* In the event that you actually have problematically acidic urine, perhaps due to some medical condition, there are proven treatments that will neutralise it (i.e. take it to around pH 7, which is the pH urine ought to be, roughly). In particular, sodium citrate powder can be dissolved in water to form a drinkable solution. Of course, if this is due to an infection you should see a doctor: you might need antibiotics – urinary tract infections can turn nasty. Yes, I am aware that the salt of the (citric) acid in lemons is sodium citrate, however there is no good evidence that drinking lemon juice actually raises urine pH by a significant amount. And yes, I’m also aware that dietary intake of citrate is known to inhibit the formation of calcium oxalate and calcium phosphate kidney stones, but that’s a whole other thing. If you have kidney stones there are a number of dietary considerations to make, not least of which might be to cut down on your consumption of certain fruits and vegetables such as strawberries and spinach (and ironically, if you look at some of the – entirely unscientific – lists of acid-forming and alkali-forming foods these are almost always on the alkaline side).

Link

It's pure something all right...

It’s pure something all right…

Recently a friend sent me a link to this page about the ‘Hexagon H2O‘ water purification system. He knew I’d love it, and I did. Not, however, for the reasons the company supplying it would presumably hope. The ‘science’ is so ludicrous, it’s hard to believe anyone would even begin to take it seriously. Sadly, this product (which, spoiler alert, is a massive scam) seems to have made quite a bit of money by scattering vaguely sciencey-sounding terms around like confetti and sucking in anyone whose chemistry and physics knowledge is, shall we say, less than detailed.

That said, it is easy to forget about water when we talk about chemistry, since we’re usually more interested in what’s in the water than the water itself. It’s actually pretty important, especially when it comes to pH. So in the spirit of finding some good good in the bad, let’s use some of their claims to have a look at the chemistry.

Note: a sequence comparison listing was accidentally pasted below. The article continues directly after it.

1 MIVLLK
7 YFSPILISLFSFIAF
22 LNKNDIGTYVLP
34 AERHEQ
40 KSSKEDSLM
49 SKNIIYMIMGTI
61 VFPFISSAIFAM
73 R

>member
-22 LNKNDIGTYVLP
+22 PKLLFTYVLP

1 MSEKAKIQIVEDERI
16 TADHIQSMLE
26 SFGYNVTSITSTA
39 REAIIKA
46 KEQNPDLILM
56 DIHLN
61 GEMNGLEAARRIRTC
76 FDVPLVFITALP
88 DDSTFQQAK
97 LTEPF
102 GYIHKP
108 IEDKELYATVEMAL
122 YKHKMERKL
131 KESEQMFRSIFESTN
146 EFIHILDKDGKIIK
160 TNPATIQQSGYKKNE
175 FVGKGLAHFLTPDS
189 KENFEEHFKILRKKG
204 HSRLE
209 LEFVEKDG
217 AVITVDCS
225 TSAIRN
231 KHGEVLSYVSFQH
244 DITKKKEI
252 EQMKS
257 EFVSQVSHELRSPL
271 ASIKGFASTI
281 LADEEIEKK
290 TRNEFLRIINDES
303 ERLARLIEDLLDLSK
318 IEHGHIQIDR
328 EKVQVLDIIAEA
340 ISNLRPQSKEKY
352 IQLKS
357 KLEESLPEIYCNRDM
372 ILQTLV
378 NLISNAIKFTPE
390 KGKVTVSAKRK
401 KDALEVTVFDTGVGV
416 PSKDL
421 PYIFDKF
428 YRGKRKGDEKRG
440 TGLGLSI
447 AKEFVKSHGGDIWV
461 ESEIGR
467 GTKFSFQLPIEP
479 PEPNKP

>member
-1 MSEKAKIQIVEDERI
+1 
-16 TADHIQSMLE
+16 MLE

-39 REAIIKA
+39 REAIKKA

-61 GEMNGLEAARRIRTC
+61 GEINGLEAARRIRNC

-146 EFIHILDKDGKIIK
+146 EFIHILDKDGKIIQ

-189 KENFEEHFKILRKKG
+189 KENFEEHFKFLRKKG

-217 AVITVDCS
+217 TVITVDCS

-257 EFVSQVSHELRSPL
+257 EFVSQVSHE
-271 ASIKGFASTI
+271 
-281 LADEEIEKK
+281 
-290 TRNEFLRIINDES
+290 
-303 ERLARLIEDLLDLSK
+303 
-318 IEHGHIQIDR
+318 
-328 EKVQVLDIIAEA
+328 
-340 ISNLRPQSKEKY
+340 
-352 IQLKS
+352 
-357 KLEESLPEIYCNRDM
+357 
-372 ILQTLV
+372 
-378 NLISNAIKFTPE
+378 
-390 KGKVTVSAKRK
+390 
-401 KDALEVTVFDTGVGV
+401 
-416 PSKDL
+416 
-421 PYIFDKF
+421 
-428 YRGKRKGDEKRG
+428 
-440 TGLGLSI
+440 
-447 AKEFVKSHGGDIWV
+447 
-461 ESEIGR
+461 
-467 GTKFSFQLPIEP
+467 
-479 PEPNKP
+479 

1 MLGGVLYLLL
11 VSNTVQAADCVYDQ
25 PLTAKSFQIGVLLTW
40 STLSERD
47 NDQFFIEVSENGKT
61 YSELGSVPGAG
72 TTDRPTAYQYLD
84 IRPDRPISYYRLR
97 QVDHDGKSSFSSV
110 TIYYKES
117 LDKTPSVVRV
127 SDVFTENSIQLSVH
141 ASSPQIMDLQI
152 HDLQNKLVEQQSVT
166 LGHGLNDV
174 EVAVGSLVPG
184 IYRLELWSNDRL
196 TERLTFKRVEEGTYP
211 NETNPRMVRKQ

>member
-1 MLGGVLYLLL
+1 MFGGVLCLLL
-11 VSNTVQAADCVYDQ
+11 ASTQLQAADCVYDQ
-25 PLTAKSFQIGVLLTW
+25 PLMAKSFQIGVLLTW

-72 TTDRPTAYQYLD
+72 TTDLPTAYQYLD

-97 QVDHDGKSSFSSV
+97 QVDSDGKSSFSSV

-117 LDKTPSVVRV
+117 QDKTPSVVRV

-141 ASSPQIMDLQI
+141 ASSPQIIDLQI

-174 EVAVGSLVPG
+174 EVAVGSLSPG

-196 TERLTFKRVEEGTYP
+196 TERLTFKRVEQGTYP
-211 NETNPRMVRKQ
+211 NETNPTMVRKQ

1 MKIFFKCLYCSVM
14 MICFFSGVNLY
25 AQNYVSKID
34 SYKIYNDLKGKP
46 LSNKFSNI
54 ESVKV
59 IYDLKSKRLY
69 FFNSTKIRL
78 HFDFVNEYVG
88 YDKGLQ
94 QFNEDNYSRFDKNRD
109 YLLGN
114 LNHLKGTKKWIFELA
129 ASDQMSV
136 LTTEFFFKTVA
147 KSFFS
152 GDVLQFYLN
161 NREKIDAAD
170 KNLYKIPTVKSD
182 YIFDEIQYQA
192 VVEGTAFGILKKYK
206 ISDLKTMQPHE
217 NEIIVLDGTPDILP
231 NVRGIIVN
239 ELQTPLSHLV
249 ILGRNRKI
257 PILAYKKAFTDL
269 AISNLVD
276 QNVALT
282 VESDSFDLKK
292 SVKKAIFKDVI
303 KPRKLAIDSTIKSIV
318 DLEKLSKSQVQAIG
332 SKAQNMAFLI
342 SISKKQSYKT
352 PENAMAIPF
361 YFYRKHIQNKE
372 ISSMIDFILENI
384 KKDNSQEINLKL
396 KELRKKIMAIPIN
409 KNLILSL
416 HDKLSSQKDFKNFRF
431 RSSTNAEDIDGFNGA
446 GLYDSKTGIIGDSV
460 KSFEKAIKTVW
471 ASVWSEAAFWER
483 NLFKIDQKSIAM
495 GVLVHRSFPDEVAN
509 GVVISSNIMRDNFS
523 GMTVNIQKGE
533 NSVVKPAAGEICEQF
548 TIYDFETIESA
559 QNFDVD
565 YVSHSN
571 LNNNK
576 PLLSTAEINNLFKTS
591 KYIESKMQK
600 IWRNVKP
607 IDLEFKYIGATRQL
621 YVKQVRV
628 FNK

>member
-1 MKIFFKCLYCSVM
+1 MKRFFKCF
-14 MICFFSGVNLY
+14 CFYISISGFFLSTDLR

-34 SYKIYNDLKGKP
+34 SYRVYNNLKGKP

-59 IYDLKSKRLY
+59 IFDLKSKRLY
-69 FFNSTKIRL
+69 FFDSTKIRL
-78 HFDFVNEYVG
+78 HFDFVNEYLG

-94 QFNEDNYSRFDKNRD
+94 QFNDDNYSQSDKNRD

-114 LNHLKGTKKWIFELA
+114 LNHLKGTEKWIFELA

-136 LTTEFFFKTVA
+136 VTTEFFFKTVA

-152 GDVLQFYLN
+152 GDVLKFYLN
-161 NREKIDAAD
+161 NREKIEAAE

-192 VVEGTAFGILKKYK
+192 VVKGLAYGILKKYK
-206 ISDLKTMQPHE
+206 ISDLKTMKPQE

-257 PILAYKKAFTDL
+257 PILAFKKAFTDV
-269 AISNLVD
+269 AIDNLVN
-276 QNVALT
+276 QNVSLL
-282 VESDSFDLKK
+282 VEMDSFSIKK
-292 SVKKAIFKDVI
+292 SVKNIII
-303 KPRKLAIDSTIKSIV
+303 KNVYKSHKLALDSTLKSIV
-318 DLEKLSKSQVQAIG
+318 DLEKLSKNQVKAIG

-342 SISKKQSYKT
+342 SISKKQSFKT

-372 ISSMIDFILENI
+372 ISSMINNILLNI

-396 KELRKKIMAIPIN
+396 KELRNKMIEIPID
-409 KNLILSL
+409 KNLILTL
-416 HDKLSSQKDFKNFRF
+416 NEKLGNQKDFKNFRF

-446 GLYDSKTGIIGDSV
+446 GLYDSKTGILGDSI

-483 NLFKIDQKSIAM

We begin with the very first sentence on the very first page: “With the Hexagon Alkaline Hydrogen Water Filtration System, you can transform normal tap water into hydrogen-rich alkaline water.

First of all, what is water? Water is H2O (they did get that mostly right, apart from the times they write it as H2O). What does this familiar formula mean? It means that in pure water there are two hydrogen atoms for every one oxygen atom. These atoms are strongly bonded together, and generally like to stay that way. That said, a very small number of those bonds do break at room temperature, like this:

H2O → H+ + OH

On the right of the arrow we have hydrogen ions (H+, actually, technically, H3O+) and hydroxide ions (OH).  At room temperature, there are very roughly 600000000 water molecules for every hydrogen ion in pure water. In other words, hardly any hydrogen (and hydroxide) ions at all. This is because every time a water molecule breaks up into hydrogen ions and hydroxide ions, they just as quickly recombine to form water again.

Now this is for pure water, and pure water has a pH of 7. The reason it has a pH of 7 is because it has this ratio of hydrogen (and hydroxide) ions to water molecules. A solution with a different pH will have a different ratio. If it’s acidic, it has more hydrogen ions. If it’s alkaline, fewer. Assuming room temperature (I keep saying this because pH goes down ever so slightly at higher temperatures, although this does not exactly mean the water becomes more acidic) if the pH is not 7, the water is not pure.